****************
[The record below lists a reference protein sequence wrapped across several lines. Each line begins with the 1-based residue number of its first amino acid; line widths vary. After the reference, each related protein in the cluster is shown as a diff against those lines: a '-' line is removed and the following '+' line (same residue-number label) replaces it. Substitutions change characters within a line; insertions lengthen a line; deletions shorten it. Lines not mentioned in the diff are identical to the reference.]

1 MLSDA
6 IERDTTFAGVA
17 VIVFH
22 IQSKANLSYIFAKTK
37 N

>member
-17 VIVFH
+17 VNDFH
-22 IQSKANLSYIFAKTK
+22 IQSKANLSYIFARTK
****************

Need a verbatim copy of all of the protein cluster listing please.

[The record below lists a reference protein sequence wrapped across several lines. Each line begins with the 1-based residue number of its first amino acid; line widths vary. After the reference, each related protein in the cluster is shown as a diff against those lines: a '-' line is removed and the following '+' line (same residue-number label) replaces it. Substitutions change characters within a line; insertions lengthen a line; deletions shorten it. Lines not mentioned in the diff are identical to the reference.]

1 MLSDA
6 IERDTTFAGVA
17 VIVFH
22 IQSKANLSYIFAKTK
37 N

>member
-17 VIVFH
+17 VNDFH
-22 IQSKANLSYIFAKTK
+22 IQSKANLSYIFARTK